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Breaking the Myths

I've been using Linux for several years, and I like to think I know a bit about the operating system and what it can and cannot do. As I'm an avid USENET reader, I follow the latest developments and of course, the various flame-wars that invariably crop up (those darn cross-posting advocacy people! ;-) ). I've seen my share of myths (often called FUD -- “Fear, Uncertainty, Doubt” which seems to be a common tactic used by commercial technology vendors to frighten their market away from competing technologies) that more than a few people believe. So, let me try to run down a few of the more common ones and attempt to shatter them. :-)

Some people seem to have the notion that, because a piece of software was written by volunteers with no profit motive in mind, that the results must clearly be inferior to commercial-grade offerings.

This may have been true in the past (I mean, there was a lot of freeware which was absolute garbage in the DOS and early Windows world), but it is most certainly not true in recent days.

The power of the Internet has made it possible to bring together some of the brightest minds in the globe, allowing collaboration on projects they find interesting. The people who have put a hand into developing Linux or the thousands of GNU utilities and applications packages are from a diverse background, and all of them have different personal reasons for wanting to contribute.

Some are hard-core hackers who develop for the love of coding, others have a need for something (for example, a network traffic monitor for a LAN at work) and decide to write it themselves, others are academics and computer scientists who are using Linux for its research qualities.

Unlike a commercial offering where a package is developed and sold, source code excluded, to the end-user, code used in Linux is scrutinized, debugged, and improved upon by anyone who has the interest and ability. This act of peer-review is one of the reasons that Linux offers the high reliability and high performance that it does.

Don't forget: The Internet itself was built and runs almost exclusively on Open Source projects. The e-mail you exchange on a daily basis with people around the world has an 80% chance of being handled on one or both ends by Sendmail, the web pages you browse while “Surfin' the Web” are served to you by Apache on over 50% of the world's web sites. Reliable enough for you?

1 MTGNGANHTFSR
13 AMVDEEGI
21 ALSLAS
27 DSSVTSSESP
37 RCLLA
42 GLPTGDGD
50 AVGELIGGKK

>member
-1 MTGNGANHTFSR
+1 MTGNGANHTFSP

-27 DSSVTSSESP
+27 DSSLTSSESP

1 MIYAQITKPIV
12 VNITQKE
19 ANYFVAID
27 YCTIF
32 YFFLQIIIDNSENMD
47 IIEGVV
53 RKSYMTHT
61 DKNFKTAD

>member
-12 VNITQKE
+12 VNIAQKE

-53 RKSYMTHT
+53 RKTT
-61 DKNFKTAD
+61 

Hearing this myth somewhat sickens me. And supposedly the “other” vendors do offer support? I've had personal experience with one very popular commercial operating system, where the vendor's so-called “support” was completely useless.

First of all, there is support for Linux. Yes, commercial support. There are some companies that can provide as much support as you are willing to pay for; offering telephone and e-mail support, many offering to come right to your door to deal with the problem!

However, in 99% of the situations you will run into with Linux, you will be able to accomplish what you wish if you can simply get the answer to a question or two. This is easily accomplished on USENET or on any of the many mailing lists available!

I've never had a problem I couldn't find a solution to, by either searching on http://www.dejanews.com/, or by asking in one of the comp.os.linux.* newsgroups. Normally I can receive an answer to any of the support issues I ask about within three to twelve hours of my posting.

Another interesting aspect of Linux is that, because the source code for the entire kernel and most of the other operating system components is freely available, key-support issues such as security, denial of service, or CPU bugs (such as Intel's F00F fatal exception) are tracked down and solved very quickly -- usually an order of magnitude faster than solutions offered for similar or identical problems on the commercial offerings. So, where's the commercial support!?

There are countless others that I would like to debunk, but that is beyond the scope of this document. However, for further myth debunking, check out the “Linux Myth Dispeller” at http://www.KenAndTed.com/KensBookmark/linux/index.html as well as “The Linux FUDfactor FAQ” at http://www.geocities.com/SiliconValley/Hills/9267/fud2.html